Step by Step Brainstorming Demo

This video is a demo which shows approaches to brainstorming as an artist. How do you start with an idea and develop it into a viable piece of artwork?

Several brainstorming exercises are shown, including drawing mind maps, how to research topics, search for reference photos, draw thumbnail sketches, and more. Demo led by Art Prof Clara Lieu.

Video Walkthrough

  • Try to identify the most obvious, cliché version of your idea, put it down on paper and then eliminate it.
  • Every idea is worth putting down on paper, no matter how idiotic it sounds to you.
  • Brainstorming works more effectively when you can do it over a period of several days.
  • Doing a marathon brainstorming session all at once doesn’t provide the opportunity for you to step back and let the ideas marinate more.
  • Make sure you are consulting reliable websites online when searching for non fiction content.
  • Search articles and write down key words that pop out to you.
  • Sift through all of the key words that you found, and take out the ones that are too vague or difficult to connect with an image.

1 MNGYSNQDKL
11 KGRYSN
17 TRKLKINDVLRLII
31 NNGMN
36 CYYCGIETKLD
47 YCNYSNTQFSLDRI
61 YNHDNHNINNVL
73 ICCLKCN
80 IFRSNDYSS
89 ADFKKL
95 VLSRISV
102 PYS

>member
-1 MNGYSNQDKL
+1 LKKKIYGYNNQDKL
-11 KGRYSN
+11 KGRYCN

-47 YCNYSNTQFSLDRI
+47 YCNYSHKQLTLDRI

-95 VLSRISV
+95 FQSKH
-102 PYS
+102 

• The beginning of the brainstorming process happens very rapidly, but inevitably you will slow down and get stuck!
  • If you’re stuck and don’t know how to proceed, keep your hand moving, look at some reference photos and do some quick sketches.
  • Sometimes a quick image search can stimulate an idea so resist the temptation to stop and stay in your head.
  • Keep your sketches super scribbly and loose so you can draw very fast.
  • Drawing higher quality drawings will slow you down too much and you won’t get many ideas down on paper.
  • Get feedback from others on your ideas and thumbnails if you can!
  • Sometimes a process of elimination can be an effective way to figure out which idea you want to pursue.

Prof Lieu’s Tips

When I posted this brainstorming video, and someone commented on the video, saying that they were very relieved to see how much work I put into the brainstorming process.

They said they were under the impression that brainstorming was all waiting for that “eureka” moment. I actually find waiting for lightning to strike much more stressful, I don’t like the idea of waiting for stuff!

When I can take it into my own hands and make my ideas happen, I find that very empowering as an artist.